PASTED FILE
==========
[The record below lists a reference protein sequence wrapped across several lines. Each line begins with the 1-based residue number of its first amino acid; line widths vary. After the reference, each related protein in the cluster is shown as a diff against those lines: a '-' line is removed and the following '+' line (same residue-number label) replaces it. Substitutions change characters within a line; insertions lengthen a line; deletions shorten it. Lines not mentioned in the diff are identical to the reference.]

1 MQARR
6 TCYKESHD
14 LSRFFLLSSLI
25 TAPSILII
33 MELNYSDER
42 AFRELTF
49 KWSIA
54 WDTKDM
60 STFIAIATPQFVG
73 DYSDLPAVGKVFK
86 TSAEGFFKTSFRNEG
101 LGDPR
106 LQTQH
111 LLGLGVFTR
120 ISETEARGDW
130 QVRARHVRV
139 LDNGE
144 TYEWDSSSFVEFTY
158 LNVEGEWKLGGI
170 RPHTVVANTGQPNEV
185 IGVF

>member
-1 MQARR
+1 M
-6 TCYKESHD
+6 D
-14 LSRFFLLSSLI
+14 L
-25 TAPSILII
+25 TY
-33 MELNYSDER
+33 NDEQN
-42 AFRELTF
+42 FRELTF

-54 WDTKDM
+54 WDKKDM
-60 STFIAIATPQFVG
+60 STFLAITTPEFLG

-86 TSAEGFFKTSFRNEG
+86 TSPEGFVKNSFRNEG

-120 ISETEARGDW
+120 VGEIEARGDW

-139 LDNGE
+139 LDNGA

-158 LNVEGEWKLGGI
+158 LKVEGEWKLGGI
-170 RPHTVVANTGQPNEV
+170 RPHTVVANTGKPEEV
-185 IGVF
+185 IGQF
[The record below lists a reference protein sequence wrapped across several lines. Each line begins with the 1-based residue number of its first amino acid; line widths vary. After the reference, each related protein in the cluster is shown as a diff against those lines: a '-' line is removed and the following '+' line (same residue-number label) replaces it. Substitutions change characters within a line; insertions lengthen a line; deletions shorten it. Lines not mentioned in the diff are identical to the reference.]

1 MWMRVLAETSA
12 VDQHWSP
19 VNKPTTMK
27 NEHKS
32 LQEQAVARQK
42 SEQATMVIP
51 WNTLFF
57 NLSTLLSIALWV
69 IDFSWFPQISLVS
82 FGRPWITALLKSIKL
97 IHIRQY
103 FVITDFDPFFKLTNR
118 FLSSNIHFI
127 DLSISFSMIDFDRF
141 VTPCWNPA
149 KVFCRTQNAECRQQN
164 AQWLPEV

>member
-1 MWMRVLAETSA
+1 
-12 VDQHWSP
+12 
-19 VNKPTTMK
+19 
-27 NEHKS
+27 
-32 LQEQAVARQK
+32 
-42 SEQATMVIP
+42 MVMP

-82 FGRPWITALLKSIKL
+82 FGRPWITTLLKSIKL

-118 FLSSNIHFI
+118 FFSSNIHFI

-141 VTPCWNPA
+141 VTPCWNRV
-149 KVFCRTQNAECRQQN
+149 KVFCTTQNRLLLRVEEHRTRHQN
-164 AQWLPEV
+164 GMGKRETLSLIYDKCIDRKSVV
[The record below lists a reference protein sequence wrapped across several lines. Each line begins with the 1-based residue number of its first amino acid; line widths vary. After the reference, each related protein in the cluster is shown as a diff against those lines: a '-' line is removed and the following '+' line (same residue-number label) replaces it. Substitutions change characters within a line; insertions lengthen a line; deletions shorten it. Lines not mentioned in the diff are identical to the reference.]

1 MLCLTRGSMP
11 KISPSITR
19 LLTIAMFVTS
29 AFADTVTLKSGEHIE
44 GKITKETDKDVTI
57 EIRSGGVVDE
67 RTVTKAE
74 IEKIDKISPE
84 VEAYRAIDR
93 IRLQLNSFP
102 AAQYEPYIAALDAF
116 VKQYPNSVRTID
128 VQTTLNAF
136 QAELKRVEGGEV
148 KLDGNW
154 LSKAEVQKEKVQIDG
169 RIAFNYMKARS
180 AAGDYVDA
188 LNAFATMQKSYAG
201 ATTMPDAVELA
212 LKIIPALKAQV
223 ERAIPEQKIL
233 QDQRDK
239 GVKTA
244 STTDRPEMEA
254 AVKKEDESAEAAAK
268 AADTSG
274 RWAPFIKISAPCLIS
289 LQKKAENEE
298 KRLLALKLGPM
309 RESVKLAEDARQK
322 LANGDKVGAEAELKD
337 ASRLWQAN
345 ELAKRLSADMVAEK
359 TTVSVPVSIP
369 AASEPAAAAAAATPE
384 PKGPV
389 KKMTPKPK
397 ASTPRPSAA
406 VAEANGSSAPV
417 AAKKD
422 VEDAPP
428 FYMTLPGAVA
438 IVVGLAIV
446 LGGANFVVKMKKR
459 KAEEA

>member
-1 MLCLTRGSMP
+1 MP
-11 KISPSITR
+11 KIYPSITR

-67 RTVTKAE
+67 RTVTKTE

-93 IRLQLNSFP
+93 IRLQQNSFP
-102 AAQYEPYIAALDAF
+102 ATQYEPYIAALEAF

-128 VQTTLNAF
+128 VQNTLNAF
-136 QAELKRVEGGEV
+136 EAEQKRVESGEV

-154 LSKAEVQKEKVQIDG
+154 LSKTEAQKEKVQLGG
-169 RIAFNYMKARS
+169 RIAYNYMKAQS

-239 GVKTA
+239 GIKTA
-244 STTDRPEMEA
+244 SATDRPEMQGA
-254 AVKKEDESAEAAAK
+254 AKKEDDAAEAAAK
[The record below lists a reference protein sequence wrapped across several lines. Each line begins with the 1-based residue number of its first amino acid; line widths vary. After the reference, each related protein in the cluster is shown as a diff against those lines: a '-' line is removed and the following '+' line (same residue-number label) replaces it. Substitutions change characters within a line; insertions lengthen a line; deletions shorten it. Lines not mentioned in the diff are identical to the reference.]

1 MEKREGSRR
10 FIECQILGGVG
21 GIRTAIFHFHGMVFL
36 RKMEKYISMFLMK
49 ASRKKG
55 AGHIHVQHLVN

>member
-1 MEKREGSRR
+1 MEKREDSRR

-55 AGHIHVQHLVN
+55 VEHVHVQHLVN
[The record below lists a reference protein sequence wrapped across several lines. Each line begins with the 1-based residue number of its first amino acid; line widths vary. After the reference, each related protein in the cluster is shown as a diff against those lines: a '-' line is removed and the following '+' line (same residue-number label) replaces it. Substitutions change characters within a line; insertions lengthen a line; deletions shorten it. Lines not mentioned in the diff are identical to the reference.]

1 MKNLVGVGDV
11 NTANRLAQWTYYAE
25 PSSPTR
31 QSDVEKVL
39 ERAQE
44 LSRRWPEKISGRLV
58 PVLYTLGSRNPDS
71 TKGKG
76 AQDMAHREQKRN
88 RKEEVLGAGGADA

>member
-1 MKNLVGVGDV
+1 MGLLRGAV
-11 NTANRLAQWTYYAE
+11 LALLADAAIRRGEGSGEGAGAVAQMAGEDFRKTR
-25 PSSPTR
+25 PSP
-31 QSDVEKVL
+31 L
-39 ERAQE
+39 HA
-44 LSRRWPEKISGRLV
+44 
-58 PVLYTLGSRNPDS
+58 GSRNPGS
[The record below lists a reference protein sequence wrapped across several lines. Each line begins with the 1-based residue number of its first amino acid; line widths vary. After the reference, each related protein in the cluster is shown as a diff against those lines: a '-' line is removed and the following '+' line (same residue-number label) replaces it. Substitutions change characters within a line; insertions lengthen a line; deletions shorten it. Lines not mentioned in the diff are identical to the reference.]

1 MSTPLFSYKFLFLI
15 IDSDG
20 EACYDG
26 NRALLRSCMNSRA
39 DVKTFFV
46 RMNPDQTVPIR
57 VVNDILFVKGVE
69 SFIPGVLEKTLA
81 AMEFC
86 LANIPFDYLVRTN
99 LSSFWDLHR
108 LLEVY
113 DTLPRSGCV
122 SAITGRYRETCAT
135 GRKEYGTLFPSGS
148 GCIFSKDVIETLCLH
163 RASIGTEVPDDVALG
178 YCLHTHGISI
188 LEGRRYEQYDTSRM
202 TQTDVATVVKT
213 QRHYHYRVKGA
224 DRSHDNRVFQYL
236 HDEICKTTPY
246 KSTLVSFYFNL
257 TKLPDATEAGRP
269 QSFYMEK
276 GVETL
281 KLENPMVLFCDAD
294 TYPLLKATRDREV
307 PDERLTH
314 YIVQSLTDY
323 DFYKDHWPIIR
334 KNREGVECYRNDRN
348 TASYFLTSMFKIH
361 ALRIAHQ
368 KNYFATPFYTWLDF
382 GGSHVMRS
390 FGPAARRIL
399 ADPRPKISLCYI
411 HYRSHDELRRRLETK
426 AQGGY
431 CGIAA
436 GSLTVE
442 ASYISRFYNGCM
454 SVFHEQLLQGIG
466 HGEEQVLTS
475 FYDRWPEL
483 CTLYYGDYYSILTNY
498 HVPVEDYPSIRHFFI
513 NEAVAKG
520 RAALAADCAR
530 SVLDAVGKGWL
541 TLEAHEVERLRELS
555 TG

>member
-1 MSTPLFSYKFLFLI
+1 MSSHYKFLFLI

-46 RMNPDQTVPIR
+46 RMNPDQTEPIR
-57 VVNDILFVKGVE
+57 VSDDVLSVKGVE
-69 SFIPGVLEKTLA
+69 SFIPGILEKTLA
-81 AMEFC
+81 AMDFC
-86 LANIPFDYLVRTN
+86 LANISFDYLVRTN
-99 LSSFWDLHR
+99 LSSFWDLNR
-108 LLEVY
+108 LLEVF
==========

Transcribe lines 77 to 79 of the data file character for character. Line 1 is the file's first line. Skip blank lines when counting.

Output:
-27 NEHKS
+27 
-32 LQEQAVARQK